Irish politicians will spend a second day debating a controversial bill that would allow abortion where a woman’s life is at risk, delaying the historic vote on the issue.
The landmark law, which permits a woman to have an abortion if doctors agree she is suicidal, was expected to be introduced early this morning.
But opposition proved fierce and as debate continued through the night and passed the 5am deadline, forcing leaders to adjourn the Dail parliament with plans to re-start discussions this afternoon.
The Protection of Life During Pregnancy Bill 2013 is popular with the majority of the country’s politicians, but some have been swayed by large pro-life demonstrations that continued across Ireland yesterday.
The added opposition of some powerful front and backbenchers have further delayed proceedings, including the much-anticipated rebellion of Lucinda Creighton, the Minister for European Affairs.
A small band of like-successful pro-choice campaign also amassed in Dublin last night, carrying imaged of Indian dentist Savita Halappanavar, whose death in an Irish hospital in October last year after being denied an abortion reignited the debate.
Her widower Praveen claimed the couple had been told a termination was not allowed because "Ireland is a Catholic country".
So fraught has debate around the legislation been that rebel members of Fine Gael, the senior coalition Government party, have been threatened with being barred from standing for the party at the next election.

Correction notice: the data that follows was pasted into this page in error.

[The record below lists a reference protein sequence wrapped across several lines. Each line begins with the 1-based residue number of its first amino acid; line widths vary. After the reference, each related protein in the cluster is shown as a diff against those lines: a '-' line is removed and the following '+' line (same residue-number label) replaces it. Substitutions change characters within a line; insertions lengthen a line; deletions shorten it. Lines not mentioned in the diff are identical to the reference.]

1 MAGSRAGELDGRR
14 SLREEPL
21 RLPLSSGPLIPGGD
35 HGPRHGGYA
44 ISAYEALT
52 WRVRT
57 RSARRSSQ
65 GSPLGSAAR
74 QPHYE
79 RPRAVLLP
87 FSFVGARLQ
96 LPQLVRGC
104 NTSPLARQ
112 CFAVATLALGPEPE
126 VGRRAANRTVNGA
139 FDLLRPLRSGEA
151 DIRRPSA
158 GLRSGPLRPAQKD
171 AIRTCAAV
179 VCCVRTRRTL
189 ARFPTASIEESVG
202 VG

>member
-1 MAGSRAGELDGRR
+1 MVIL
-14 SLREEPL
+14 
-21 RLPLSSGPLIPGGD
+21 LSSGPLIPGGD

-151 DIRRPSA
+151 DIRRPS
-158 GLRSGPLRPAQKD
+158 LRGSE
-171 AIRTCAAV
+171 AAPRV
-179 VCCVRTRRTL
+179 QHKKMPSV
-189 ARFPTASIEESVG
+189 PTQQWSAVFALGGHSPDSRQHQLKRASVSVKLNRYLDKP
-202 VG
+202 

Meanwhile, hate mail and death threats have been sent to politicians by pro-life protesters, and intimidation of campaigners has raged throughout the debate.
Taoiseach Enda Kenny has stood firm on his hard line, insisting his members are well aware of the consequences of breaking ranks.
"The rules of the Fine Gael party are not set by me," Mr Kenny said. "They are set by the supporters of the party at the Ard Fheis (annual conference) and those rules are very clear and everybody understands them."
Six pro-choice TDs are to vote against the legislation, claiming it does not go far enough to protect the lives of women. Richard Boyd Barrett, Clare Daly, Mick Wallace, Luke Ming Flanagan, Joe Higgins and Joan Collins have claimed the bill is unnecessarily restrictive and criticised the fact it seeks to criminalise women who have an unlawful abortion.
The legislation follows a 1992 judgment by the Supreme Court in Dublin, known as the X case, where judges ruled that abortion should be allowed if there was a threat to the mother's life, including suicide.
Ireland was also under pressure after a European Court of Human Rights ruling that a woman in remission with cancer was discriminated against because she was forced to travel overseas for a termination.
Additional reporting by PA